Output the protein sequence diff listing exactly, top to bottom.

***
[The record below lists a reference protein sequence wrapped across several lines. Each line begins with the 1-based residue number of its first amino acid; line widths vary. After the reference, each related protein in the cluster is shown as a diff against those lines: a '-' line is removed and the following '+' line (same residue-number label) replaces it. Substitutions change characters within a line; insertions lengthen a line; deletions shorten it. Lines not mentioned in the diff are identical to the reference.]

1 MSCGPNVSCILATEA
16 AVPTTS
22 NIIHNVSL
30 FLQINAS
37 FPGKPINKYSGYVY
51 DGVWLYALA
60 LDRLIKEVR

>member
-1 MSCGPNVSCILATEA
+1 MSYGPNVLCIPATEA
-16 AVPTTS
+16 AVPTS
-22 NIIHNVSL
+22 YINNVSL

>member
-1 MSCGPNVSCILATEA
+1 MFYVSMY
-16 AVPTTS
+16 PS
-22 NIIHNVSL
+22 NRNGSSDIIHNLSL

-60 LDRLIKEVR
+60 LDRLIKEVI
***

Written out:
[The record below lists a reference protein sequence wrapped across several lines. Each line begins with the 1-based residue number of its first amino acid; line widths vary. After the reference, each related protein in the cluster is shown as a diff against those lines: a '-' line is removed and the following '+' line (same residue-number label) replaces it. Substitutions change characters within a line; insertions lengthen a line; deletions shorten it. Lines not mentioned in the diff are identical to the reference.]

1 MSCGPNVSCILATEA
16 AVPTTS
22 NIIHNVSL
30 FLQINAS
37 FPGKPINKYSGYVY
51 DGVWLYALA
60 LDRLIKEVR

>member
-1 MSCGPNVSCILATEA
+1 MSYGPNVLCIPATEA
-16 AVPTTS
+16 AVPTS
-22 NIIHNVSL
+22 YINNVSL

>member
-1 MSCGPNVSCILATEA
+1 MFYVSMY
-16 AVPTTS
+16 PS
-22 NIIHNVSL
+22 NRNGSSDIIHNLSL

-60 LDRLIKEVR
+60 LDRLIKEVI